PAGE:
Center for the Advancement of the Steady State Economy
Regular Contributors:  Herman Daly, Brian Czech, Brent Blackwelder, James Magnus-Johnston, and Eric Zencey. Guest authors by invitation.

Print This Post Print This Post

News on Blue Planet Prize

Editor’s Note: the below is cross-posted from The Asahi Glass Foundation website. We are very excited Daniel Janzen, INBio, and (especially) Herman Daly’s achievements are being celebrated with this prestigious award. Congratulations! 

Announcing the winners for 2014 Blue Planet Prize

Today, we issued a press release announcing the winners of the 23rd Blue Planet Prize.

The winners are

Prof. Herman Daly (USA) Professor Emeritus, School of Public Policy, University of Maryland

Prof. Daniel H. Janzen (USA) Professor, Department of biology, University of Pennsylvania
Instituto Nacional de Biodiversidad (INBio) (Founded in Costa Rica)

The commemorative lectures by the winners will be held at the United Nations University (Shibuya Ward, Tokyo) on November 13 (Thursday). Details will be posted on our website at a later date.

2014 (23rd) Blue Planet Prize Winners

Herman DalyProf. Herman Daly (USA)
Professor Emeritus, School of Public Policy, University of Maryland

Prof. Daly redefined “steady state economics” through the concept of sustainability by incorporating such factors as the environment, local communities, quality of life, and ethics into economic theory, which lead to building a foundation of environmental economics. He has been questioning whether economic growth brings happiness to humans and has been issuing warnings to society, which tends to overemphasize economic growth. As a consequence, he has had a significant international influence.

23-Janzen_INBioProf. Daniel H. Janzen (USA)
Professor, Department of biology, University of Pennsylvania

Instituto Nacional de Biodiversidad (INBio) (Costa Rica)

Prof. Janzen and the Instituto Nacional de Biodiversidad of Costa Rica (INBio) propose measures and policies on sustainable development in harmony with local environmental conservation and local inhabitants and works on environmental education and the conservation of biodiversity. INBio’s activities serve as a valuable role model, from which people both in developed and developing countries around the world should learn.

Remarks from the Award Recipients upon Notification of their Selection

Prof. Daly
I am both honored and humbled to accept the magnanimous Blue Planet Prize from the Asahi Glass Foundation. The making of such important products as glass and chemicals is already a great benefit to the world. Encouraging and supporting others in their efforts to protect and improve our Earth home, as the Asahi Glass Foundation does, is truly an example of generosity and service. When one is treated generously, then one is inspired to treat others the same way. Thank you for that inspiration, and for including me among a list of recipients whom I have long admired.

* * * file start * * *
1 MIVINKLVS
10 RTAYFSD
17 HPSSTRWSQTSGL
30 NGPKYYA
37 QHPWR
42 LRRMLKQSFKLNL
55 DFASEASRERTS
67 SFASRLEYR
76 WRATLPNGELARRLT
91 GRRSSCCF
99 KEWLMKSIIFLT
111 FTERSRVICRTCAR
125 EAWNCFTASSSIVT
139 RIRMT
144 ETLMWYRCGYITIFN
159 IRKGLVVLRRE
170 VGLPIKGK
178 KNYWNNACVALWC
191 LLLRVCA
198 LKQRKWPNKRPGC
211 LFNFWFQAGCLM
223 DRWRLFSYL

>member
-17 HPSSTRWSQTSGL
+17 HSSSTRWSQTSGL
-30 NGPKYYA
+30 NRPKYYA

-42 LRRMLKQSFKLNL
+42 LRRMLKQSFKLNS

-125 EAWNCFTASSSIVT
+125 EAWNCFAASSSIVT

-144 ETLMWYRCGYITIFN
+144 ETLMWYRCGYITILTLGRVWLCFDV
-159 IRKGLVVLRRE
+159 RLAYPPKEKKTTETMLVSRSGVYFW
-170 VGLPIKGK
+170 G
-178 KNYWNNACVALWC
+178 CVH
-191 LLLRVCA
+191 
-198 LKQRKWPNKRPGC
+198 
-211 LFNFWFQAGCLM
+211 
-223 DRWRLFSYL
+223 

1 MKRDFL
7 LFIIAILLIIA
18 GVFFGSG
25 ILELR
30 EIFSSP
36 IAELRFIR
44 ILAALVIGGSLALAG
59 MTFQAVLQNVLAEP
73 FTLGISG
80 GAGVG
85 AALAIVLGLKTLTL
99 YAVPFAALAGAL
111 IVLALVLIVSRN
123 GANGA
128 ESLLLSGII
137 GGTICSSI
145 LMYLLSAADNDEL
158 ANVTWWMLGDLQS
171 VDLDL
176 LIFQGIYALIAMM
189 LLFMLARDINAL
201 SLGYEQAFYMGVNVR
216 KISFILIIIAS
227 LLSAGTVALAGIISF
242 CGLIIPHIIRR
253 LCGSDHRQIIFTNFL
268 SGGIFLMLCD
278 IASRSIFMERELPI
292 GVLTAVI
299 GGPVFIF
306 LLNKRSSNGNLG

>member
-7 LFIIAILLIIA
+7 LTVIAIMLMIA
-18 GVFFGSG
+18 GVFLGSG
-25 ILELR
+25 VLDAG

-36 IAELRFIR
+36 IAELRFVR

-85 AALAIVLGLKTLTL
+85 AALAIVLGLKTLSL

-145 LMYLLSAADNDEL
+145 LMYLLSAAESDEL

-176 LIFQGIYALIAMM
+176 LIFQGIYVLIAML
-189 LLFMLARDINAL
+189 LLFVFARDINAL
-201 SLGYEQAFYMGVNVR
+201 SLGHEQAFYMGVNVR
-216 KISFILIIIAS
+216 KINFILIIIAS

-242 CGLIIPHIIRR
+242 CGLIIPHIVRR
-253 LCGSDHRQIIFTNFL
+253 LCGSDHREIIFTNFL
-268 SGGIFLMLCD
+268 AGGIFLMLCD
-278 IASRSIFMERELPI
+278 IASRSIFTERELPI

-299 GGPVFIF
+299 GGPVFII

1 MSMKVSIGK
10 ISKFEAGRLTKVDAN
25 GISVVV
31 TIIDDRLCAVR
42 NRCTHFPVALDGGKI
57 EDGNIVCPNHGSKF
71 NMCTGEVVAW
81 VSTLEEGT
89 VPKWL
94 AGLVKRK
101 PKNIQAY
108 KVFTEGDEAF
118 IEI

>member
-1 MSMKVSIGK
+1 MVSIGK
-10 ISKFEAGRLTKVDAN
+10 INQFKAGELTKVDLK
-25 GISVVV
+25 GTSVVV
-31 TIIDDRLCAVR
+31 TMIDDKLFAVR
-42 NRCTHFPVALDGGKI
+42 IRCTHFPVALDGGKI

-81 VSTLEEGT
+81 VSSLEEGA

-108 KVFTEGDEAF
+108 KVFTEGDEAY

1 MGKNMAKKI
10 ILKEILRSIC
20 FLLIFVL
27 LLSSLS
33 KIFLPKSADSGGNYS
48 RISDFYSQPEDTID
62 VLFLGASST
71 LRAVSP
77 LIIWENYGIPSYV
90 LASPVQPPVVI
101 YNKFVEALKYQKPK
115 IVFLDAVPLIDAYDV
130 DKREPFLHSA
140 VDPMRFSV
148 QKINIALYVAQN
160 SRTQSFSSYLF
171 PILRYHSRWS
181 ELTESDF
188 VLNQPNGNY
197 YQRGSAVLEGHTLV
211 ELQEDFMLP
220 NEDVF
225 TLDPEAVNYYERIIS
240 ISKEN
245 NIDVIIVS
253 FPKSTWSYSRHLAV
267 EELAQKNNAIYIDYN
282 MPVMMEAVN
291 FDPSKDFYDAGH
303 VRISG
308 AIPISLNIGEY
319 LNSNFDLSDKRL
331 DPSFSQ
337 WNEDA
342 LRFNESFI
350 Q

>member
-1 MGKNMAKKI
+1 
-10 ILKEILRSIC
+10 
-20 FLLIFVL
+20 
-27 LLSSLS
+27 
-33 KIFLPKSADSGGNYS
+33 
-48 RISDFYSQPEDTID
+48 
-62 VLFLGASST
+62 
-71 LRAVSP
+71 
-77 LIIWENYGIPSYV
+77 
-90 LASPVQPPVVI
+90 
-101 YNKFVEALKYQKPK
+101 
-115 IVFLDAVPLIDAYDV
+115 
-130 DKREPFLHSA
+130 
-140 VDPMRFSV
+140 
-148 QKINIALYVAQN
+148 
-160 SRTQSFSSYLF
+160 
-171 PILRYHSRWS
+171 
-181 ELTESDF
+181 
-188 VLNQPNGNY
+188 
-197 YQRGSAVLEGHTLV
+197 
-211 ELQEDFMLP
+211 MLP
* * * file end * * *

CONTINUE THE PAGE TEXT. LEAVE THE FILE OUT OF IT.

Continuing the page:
This recognition is not only an encouragement to me, but also to many friends and colleagues who have worked hard to protect and preserve our Earth from the destruction caused by excessive growth and careless waste. Among these I especially include my colleagues in the International Society for Ecological Economics. If I have done anything to deserve this Prize it is to have provided a generational connecting link between my best teachers and my best students. May this award strengthen that continuing chain into the future!

Prof. Janzen
We – all of us, including 2.6% of the world’s biodiversity – are delighted and honored to learn of the Blue Planet Prize for us and Costa Rica’s INBio. This honor really is for a cast of thousands of Homo sapiens – Costa Ricans and internationals – dancing with billions of other beasts, each doing their part to keep alive some portion of the nature that produced all of us. It is wonderful and wise that years ago the Asahi Glass Foundation had the foresight to offer this support to attempts to move away from the very human tendency to consume and alter our nest. Yes, we can restore some of what we have destroyed, and yes, we can help the world to become biologically literate. Without bioliteracy, nature is just a green threatening mass and there is little hope of its peaceful coexistence with all of us. We, INBio, and Area de Conservacion Guanacaste, are happy recipients of this recognition of decades of trying to open the doors of conserved wildlands to non-damaging partnerships with humanity. Only through direct understanding of the wild world can society welcome it into the family, village and nation.

To receive the prestigious Blue Planet Prize, given in recognition of our voluntary efforts to conserve Costa Rica’s rich biodiversity is a great honor, which we appreciate in all of its significance. We are humbled to be among many of the most outstanding authorities and leaders in the quest for solutions to the global environmental problems who have been previously recognized with this award, as well as to share it with Dr. D.H. Janzen, a world authority in tropical ecology and conservation with whom INBio has worked in a mutually beneficial association.

What our National Biodiversity Institute has been able to achieve through its institutional efforts has been largely determined by an enabling national environment; the endorsement of the Government of Costa Rica; the support of bilateral and multilateral development agencies; the collaboration of the scientific community and the profound commitment of INBio’s community with the cause of promoting a greater awareness of the value of biodiversity in our society.

The Blue Planet Prize becomes a new source of inspiration and motivation to continue our search for a harmonious relationship between humanity and our living world.


Post a Comment